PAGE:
Visual attention during neonatal imitation in newborn macaque monkeys

Elizabeth A. Simpson, Annika Paukner, Stephen J. Suomi, Pier F. Ferrari

Research output: Contribution to journalArticlepeer-review

17 Scopus citations


Previous studies suggest that about 50% of rhesus macaque infants engage in neonatal imitation of facial gestures. Here we measured whether individual differences in newborn macaques' (n=49) visual attention may explain why some infants imitate lipsmacking (LPS) and tongue protrusion (TP) gestures. LPS imitators, but not TP imitators, looked more to a human experimenter's face and to a control stimulus compared to nonimitators (p=017). LPS imitation was equally accurate when infants were looking at faces and when they were looking away (p=221); TP imitation was more accurate when infants were looking at faces (p=001). Potentially, less attention is necessary for LPS imitation compared to TP imitation, as LPS is part of macaques' natural communicative repertoire. These findings suggest that facial gestures may differentially engage imitators and nonimitators, and infants' visual attention during neonatal assessments may uncover the conditions that support this skill.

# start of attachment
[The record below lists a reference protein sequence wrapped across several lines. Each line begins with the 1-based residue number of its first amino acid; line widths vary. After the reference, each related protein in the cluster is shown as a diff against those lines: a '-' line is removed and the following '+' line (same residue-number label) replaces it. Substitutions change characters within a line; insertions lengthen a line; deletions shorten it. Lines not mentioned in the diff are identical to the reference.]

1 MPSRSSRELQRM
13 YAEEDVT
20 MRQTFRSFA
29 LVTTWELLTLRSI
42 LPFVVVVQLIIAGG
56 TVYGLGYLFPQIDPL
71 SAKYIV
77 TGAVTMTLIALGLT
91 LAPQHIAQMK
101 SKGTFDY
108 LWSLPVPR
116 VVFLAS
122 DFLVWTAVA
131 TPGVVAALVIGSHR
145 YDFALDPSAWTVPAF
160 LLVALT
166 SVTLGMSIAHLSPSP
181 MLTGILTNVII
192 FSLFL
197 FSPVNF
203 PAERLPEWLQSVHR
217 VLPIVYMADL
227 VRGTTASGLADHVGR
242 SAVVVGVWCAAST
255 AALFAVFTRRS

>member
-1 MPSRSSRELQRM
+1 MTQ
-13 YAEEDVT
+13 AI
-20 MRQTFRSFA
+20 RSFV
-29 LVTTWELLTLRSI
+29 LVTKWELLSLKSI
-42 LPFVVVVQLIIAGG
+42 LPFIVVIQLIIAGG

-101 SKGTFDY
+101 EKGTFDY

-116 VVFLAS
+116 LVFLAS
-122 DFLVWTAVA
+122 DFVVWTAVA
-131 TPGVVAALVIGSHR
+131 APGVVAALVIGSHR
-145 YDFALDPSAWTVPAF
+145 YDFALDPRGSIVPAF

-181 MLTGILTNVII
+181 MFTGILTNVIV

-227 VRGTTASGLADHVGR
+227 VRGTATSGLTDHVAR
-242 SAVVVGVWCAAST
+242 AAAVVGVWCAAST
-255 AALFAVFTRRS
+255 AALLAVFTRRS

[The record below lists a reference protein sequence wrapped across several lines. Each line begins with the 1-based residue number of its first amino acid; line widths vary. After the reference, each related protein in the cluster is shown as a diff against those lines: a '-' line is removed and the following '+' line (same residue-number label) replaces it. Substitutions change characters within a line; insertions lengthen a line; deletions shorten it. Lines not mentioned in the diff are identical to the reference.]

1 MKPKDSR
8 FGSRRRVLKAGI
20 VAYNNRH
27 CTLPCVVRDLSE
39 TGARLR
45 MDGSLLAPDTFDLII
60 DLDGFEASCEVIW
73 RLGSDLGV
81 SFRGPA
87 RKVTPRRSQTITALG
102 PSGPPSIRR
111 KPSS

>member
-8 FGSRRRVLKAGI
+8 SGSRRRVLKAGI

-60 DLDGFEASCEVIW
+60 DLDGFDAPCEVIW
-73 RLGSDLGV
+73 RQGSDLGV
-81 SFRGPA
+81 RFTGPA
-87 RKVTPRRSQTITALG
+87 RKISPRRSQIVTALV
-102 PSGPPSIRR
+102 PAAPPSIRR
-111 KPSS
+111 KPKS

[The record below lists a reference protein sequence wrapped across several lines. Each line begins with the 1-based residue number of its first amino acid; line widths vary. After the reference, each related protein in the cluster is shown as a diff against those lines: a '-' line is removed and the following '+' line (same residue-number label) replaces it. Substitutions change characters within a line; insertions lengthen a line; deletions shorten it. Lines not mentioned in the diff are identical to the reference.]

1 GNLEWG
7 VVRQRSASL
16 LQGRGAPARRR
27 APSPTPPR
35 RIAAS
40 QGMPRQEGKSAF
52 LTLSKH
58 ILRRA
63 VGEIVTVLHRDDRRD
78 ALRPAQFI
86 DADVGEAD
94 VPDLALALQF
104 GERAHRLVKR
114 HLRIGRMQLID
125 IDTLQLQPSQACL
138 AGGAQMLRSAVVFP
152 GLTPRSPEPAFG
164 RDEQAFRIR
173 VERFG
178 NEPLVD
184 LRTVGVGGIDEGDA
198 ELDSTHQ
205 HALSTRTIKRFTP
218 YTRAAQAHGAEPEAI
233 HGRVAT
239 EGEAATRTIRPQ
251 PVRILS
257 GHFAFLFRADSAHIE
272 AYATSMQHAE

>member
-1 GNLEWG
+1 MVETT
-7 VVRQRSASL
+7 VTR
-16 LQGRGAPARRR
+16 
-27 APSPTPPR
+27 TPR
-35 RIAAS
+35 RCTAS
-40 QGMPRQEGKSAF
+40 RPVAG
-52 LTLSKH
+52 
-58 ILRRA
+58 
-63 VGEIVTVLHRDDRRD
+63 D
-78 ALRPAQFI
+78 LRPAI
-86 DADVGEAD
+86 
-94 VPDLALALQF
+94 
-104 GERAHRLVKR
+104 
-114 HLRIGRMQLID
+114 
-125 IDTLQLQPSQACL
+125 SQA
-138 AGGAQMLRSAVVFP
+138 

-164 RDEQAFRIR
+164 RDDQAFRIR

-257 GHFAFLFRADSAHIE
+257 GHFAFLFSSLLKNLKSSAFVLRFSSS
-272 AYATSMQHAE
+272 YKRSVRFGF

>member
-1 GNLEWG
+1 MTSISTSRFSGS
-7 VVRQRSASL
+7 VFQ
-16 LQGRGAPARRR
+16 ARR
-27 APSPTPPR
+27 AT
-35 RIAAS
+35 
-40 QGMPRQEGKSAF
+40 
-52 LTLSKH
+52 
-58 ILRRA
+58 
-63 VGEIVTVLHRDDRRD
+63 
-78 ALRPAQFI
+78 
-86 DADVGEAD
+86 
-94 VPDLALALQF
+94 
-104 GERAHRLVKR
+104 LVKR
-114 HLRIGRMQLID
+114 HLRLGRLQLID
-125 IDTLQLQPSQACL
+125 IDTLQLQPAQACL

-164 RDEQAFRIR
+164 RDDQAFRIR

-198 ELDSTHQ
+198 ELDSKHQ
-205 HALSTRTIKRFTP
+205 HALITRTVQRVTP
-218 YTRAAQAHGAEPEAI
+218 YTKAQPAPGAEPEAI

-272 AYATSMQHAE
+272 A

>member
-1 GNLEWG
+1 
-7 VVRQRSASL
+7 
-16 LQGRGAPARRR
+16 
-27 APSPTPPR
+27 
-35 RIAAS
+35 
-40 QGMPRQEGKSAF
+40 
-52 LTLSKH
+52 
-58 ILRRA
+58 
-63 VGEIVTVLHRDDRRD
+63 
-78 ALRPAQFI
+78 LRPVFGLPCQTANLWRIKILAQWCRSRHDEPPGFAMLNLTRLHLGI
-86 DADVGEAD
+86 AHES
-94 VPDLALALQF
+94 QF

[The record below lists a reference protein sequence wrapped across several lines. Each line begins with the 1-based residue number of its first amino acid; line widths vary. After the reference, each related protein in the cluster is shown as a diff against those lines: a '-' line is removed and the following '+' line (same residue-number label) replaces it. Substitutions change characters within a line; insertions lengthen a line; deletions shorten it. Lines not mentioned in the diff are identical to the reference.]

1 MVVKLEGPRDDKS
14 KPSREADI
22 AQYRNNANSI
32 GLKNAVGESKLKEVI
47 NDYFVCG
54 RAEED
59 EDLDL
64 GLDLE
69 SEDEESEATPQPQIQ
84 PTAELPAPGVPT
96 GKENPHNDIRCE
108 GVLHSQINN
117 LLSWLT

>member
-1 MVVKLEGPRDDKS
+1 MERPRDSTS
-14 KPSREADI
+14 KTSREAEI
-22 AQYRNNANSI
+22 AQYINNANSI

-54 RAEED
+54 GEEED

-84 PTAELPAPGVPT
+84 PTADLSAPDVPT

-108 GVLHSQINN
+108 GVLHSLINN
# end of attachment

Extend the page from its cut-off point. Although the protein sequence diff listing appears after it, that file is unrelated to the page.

Original languageEnglish (US)
Pages (from-to)864-870
Number of pages7
JournalDevelopmental Psychobiology
Issue number4
StatePublished - May 2014
Externally publishedYes


  • Communication
  • Facial gestures
  • Infant
  • Mirror neuron system
  • Monkey
  • Mother-infant interaction
  • Neonatal imitation
  • Newborn
  • Rhesus macaque
  • Social behavior
  • Visual attention

ASJC Scopus subject areas

  • Developmental and Educational Psychology
  • Developmental Neuroscience
  • Developmental Biology
  • Behavioral Neuroscience


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